There is currently no requirement to donate a manuscript if you wish to access the repository, but we would encourage people to support this resource through donation wherever possible.


What’s in the repository now?

Over 50 manuscripts are currently in the repository from 9 separate funders and over 25 calls. To date over 85 researchers have accessed 116 manuscripts in preparation for their funding application. These manuscripts have been donated from researchers across all Faculties. Where possible, we have multiple examples of particular calls, reflecting different research areas. The aim is to develop and maintain an up-to-date repository of recent applications for all major calls of relevance to all Faculties, with examples reflecting a broad range of research disciplines. As such, we are currently engaging with researchers with suitable examples to invite them to contribute to the repository. Below is a selection of the applications available through the repository:

Irish Research Council (IRC)

  • New Foundations
  • GOI Postdoctoral Fellowship
  • Enterprise Partnership Scheme - Postdoc
  • GOI Postdoctoral Fellowship 1 & 2 Year

Science Foundation Ireland (SFI)

  • Frontiers for the Future Programme
  • Discover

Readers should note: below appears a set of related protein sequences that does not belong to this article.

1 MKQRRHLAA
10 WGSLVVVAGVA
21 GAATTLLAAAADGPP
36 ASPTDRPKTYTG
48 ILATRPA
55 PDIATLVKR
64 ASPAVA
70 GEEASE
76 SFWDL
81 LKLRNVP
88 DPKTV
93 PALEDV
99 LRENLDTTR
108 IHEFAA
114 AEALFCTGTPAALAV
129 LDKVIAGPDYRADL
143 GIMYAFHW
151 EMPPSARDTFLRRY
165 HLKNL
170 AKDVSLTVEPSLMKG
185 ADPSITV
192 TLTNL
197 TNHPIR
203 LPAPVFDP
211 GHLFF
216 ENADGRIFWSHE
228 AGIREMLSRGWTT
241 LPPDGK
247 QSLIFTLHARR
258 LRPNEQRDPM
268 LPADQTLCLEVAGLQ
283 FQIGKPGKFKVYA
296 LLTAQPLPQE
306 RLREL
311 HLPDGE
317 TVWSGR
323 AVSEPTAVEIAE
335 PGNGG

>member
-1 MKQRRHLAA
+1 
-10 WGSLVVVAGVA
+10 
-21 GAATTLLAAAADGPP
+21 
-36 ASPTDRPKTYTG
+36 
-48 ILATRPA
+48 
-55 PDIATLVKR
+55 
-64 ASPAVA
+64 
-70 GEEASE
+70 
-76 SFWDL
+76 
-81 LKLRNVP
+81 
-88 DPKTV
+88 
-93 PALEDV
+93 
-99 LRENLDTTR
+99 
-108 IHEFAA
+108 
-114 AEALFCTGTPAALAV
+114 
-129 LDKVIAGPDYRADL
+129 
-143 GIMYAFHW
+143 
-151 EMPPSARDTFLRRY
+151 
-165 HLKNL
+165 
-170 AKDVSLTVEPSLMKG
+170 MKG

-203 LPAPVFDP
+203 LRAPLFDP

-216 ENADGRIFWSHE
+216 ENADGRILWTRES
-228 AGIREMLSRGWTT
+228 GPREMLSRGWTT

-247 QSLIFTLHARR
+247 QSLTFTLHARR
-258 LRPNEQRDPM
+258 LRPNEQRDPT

• Covid-19 Research Call
  • Future Innovator
  • US-Ireland
  • Starting Investigator Grant (SIRG)
  • SFI-IRC Pathways Call

EU Horizon

  • ERC – Starting, Consolidator & Advanced
  • MSCA Postdoctoral Fellowships
  • MSCA Innovative Training Networks

Erasmus +

  • Cooperation Partnerships for Adult Education
  • Strategic Partnerships for VET
  • Strategic Partnerships for Adult Education
  • Strategic Partnerships for School Education

EPA -  Research Call

HRB  - Emerging Investigator Award

SEAI  - Research Development and Demonstration call

Scotens  - Seed Funding


Who is requesting manuscripts?

In the year since the repository was launched, over 116 requests for individual manuscripts have been fulfilled. The 85 PI’s who requested these manuscripts are broadly distributed across the Faculties.

The repository has been particularly accessed by early career researchers, with over 25 researchers targeting calls such as the MSCA Postdoctoral Fellowship, the SFI/IRC Pathways call, and the ERC Starting Grant. However, senior researchers also make use of the resource, with particular interest in ERC examples and SFI Frontiers for the Future manuscripts.

41 PI’s have subsequently applied to relevant calls after utilising the grant repository, and 8 awards have been made to repository users to date, with an additional one on a reserve list. As such, 20% of applicants who accessed the repository were subsequently successful in their funding application.


What’s Next?

RDO’s are currently encouraging researchers preparing for upcoming calls such as the IRC New Foundations and the SFI/IRC Pathways, as well as others, to review manuscripts as they begin to prepare applications. Additionally, the team welcome any offers to contribute recent successful applications to the repository.

Please don't hesitate to contact your Faculty RDO or the Research Development Manager, Dr Dara Dunican (